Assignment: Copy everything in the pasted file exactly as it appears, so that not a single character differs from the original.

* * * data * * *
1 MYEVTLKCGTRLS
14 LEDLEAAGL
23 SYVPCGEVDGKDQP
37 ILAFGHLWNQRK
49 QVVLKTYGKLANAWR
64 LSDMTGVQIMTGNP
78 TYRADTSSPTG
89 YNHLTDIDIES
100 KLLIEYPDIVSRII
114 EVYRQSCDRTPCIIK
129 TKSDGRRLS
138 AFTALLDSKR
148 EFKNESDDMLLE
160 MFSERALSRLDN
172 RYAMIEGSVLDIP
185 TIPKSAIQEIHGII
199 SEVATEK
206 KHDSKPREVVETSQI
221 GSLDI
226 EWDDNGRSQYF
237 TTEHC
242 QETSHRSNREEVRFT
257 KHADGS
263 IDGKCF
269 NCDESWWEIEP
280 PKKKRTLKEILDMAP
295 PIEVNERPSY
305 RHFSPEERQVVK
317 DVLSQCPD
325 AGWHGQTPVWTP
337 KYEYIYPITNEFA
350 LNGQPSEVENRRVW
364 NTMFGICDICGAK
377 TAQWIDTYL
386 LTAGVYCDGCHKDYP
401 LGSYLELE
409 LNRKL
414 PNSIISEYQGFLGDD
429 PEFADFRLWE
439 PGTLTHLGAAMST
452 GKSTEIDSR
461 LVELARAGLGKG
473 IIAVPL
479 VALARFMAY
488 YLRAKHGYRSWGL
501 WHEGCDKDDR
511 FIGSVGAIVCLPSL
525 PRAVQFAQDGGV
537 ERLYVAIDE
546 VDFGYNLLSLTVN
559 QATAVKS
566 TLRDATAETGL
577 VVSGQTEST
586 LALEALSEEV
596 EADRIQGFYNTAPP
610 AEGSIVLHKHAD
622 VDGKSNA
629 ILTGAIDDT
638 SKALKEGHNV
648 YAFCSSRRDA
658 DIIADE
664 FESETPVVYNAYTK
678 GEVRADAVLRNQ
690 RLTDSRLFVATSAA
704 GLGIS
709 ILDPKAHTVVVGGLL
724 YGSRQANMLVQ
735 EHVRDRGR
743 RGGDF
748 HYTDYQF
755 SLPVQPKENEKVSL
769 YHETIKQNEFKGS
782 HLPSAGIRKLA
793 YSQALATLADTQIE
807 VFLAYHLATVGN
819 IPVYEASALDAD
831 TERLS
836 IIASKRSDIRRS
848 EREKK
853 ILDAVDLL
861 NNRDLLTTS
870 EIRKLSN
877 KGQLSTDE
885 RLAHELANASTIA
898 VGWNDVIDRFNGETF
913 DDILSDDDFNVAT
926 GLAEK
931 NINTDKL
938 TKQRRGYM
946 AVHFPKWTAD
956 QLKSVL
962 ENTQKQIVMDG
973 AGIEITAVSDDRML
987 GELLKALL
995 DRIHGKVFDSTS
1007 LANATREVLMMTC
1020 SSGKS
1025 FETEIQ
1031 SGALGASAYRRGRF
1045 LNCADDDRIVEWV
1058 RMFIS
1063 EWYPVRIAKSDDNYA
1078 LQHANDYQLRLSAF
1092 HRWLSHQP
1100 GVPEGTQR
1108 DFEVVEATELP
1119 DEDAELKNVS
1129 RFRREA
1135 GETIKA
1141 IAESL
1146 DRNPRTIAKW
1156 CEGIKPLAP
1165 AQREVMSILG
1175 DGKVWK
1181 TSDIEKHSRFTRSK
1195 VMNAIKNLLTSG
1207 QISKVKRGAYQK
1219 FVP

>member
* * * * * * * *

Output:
1 MYEVTLKCGTRLS
14 LEDLEAAGL
23 SYVPCGEVDGKDQP
37 ILAFGHLWNQRK
49 QVVLKTYGKLANAWR
64 LSDMTGVQIMTGNP
78 TYRADTSSPTG
89 YNHLTDIDIES
100 KLLIEYPDIVSRII
114 EVYRQSCDRTPCIIK
129 TKSDGRRLS
138 AFTALLDSKR
148 EFKNESDDMLLE
160 MFSERALSRLDN
172 RYAMIEGSVLDIP
185 TIPKSAIQEIHGII
199 SEVATEK
206 KHDSKPREVVETSQI
221 GSLDI
226 EWDDNGRSQYF
237 TTEHC
242 QETSHRSNREEVRFT
257 KHADGS
263 IDGKCF
269 NCDESWWEIEP
280 PKKKRTLKEILDMAP
295 PIEVNERPSY
305 RHFSPEERQVVK
317 DVLSQCPD
325 AGWHGQTPVWTP
337 KYEYIYPITNEFA
350 LNGQPSEVENRRVW
364 NTMFGICDICGAK
377 TAQWIDTYL
386 LTAGVYCDGCHKDYP
401 LGSYLELE
409 LNRKL
414 PNSIISEYQGFLGDD
429 PEFADFRLWE
439 PGTLTHLGAAMST
452 GKSTEIDSR
461 LVELARAGLGKG
473 IIAVPL
479 VALARFMAY
488 YLRAKHGYRSWGL
501 WHEGCDKDDR
511 FIGSVGAIVCLPSL
525 PRAVQFAQDGGV
537 ERLYVAIDE
546 VDFGYNLLSLTVN
559 QATAVKS
566 TLRDATAETGL
577 VVSGQTEST
586 LALEALSEEV
596 EADRIQGFYNTAPP
610 AEGSIVLHKHAD
622 VDGKSNA
629 ILTGAIDDT
638 SKALKEGHNV
648 YAFCSSRRDA
658 DIIADE
664 FESETPVVYNAYTK
678 GEVRADAVLRNQ
690 RLTDSRLFVATSAA
704 GLGIS
709 ILDPKAHTVVVGGLL
724 YGSRQANMLVQ
735 EHVRDRGR
743 RGGDF
748 HYTDYQF
755 SLPVQPKENEKVSL
769 YHETIKQNEFKGS
782 HLPSAGIRKLA
793 YSQALATLADTQIE
807 VFLAYHLATVGN
819 IPVYEASALDAD
831 TERLS
836 IIASKRSDIRRS
848 EREKK
853 ILDAVDLL
861 NNRDLLTTS
870 EIRKLSN
877 KGQLSTDE
885 RLAHELANASTIA
898 VGWNDVIDRFNGETF
913 DDILSDDDFNVAT
926 GLAEK
931 NINTDKL
938 TKQRRGYM
946 AVHFPKWTAD
956 QLKSVL
962 ENTQKQIVMDG
973 AGIEITAVSDDRML
987 GELLKALL
995 DRIHGKVFDSTS
1007 LANATREVLMMTC
1020 SSGKS
1025 FETEIQ
1031 SGALGASAYRRGRF
1045 LNCADDDRIVEWV
1058 RMFIS
1063 EWYPVRIAKSDDNYA
1078 LQHANDYQLRLSAF
1092 HRWLSHQP
1100 GVPEGTQR
1108 DFEVVEATELP
1119 DEDAELKNVS
1129 RFRREA
1135 GETIKA
1141 IAESL
1146 DRNPRTIAKW
1156 CEGIKPLAP
1165 AQREVMSILG
1175 DGKVWK
1181 TSDIEKHSRFTRSK
1195 VMNAIKNLLTSG
1207 QISKVKRGAYQK
1219 FVP

>member